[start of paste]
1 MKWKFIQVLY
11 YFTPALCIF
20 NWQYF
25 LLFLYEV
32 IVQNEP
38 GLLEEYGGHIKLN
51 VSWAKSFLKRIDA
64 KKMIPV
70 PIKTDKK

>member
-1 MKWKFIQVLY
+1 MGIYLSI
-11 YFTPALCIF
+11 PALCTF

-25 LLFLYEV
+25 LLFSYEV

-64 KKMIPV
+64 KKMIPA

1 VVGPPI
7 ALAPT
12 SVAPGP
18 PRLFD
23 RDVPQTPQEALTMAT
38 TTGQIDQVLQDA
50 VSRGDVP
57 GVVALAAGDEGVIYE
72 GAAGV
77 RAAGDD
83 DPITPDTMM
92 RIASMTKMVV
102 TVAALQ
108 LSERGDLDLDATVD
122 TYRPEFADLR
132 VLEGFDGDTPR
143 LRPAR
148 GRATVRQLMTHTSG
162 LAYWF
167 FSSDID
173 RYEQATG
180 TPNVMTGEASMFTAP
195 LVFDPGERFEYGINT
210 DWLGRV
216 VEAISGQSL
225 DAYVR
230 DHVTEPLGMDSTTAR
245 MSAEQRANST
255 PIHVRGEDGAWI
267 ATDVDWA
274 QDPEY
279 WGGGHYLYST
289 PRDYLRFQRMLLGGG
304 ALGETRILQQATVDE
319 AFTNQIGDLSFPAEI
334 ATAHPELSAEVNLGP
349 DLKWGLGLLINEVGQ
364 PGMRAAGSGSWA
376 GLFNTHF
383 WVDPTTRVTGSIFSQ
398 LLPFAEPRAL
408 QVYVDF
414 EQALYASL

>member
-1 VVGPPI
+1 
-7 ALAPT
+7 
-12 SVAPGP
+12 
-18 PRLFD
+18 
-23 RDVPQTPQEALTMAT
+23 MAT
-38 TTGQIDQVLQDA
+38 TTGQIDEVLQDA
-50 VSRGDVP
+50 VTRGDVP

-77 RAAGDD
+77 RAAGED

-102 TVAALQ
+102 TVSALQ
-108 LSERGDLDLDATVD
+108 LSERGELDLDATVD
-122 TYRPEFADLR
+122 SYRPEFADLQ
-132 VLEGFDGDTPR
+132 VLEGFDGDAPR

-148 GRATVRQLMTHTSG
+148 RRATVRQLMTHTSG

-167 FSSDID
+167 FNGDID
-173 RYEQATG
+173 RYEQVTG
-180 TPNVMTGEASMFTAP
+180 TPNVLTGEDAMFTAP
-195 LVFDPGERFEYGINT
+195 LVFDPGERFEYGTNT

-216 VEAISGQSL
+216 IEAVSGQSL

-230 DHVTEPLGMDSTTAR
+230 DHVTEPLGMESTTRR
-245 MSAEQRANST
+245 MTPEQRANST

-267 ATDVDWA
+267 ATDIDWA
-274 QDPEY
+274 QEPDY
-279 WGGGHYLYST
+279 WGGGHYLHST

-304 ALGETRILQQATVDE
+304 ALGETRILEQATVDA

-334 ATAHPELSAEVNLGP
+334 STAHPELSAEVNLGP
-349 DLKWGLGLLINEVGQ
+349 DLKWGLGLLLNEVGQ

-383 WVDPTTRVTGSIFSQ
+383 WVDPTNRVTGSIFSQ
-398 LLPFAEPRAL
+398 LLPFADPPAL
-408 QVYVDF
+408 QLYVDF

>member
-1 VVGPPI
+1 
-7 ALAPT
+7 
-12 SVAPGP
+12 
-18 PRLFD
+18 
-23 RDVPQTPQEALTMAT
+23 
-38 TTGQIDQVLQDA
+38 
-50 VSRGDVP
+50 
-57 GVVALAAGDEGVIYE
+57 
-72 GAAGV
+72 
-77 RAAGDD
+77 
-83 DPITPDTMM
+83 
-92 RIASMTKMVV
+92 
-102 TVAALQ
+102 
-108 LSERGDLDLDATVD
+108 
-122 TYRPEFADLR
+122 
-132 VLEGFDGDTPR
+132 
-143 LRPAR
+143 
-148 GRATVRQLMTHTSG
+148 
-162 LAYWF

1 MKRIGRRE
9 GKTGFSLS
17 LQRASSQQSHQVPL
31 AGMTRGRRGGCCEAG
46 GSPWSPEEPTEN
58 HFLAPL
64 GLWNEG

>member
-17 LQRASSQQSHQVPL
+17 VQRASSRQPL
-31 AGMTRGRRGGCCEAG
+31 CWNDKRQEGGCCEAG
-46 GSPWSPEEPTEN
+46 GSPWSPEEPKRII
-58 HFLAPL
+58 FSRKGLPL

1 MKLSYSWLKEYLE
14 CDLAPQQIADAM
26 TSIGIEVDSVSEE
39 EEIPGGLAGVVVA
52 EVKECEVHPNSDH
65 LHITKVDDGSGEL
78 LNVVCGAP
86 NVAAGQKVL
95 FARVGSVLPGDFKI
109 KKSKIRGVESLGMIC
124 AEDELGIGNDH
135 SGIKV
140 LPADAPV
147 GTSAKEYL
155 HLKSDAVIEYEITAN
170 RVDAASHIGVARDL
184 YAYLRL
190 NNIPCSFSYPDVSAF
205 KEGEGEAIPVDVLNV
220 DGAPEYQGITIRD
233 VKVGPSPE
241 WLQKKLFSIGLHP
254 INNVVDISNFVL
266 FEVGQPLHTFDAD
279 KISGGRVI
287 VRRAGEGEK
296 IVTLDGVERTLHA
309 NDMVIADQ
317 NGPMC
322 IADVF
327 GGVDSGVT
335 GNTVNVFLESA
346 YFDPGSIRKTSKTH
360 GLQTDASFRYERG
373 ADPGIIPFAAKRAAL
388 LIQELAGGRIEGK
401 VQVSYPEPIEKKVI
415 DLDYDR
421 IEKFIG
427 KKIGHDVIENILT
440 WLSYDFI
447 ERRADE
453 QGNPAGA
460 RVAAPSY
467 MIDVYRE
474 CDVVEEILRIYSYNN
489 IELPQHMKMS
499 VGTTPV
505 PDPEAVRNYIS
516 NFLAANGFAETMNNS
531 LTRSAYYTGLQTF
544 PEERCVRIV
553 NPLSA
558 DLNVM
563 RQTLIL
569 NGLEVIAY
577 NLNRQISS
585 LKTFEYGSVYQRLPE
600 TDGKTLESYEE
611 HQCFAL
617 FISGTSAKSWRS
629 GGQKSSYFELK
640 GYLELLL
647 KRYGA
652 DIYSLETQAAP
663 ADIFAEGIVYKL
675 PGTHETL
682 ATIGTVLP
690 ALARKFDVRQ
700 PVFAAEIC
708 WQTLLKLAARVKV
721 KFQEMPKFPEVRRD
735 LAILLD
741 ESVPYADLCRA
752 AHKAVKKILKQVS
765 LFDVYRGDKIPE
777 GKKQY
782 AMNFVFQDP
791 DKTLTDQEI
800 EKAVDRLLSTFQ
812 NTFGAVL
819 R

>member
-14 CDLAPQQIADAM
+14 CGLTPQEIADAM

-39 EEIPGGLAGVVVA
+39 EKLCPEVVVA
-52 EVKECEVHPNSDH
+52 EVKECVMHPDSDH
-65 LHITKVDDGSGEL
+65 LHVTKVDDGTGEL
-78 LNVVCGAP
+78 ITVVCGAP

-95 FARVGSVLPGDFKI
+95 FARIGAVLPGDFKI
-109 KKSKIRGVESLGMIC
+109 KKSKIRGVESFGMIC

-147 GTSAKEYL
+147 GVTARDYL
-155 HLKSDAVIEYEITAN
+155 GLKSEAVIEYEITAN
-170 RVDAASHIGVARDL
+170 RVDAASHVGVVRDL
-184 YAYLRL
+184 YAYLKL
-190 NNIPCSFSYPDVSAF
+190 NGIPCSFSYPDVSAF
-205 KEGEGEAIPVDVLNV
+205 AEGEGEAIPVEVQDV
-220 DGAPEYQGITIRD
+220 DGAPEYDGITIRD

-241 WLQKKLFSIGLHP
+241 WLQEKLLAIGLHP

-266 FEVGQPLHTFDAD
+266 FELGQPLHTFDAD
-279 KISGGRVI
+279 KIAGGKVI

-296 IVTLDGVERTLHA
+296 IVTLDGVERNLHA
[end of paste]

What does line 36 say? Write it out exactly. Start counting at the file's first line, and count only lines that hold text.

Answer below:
148 GRATVRQLMTHTSG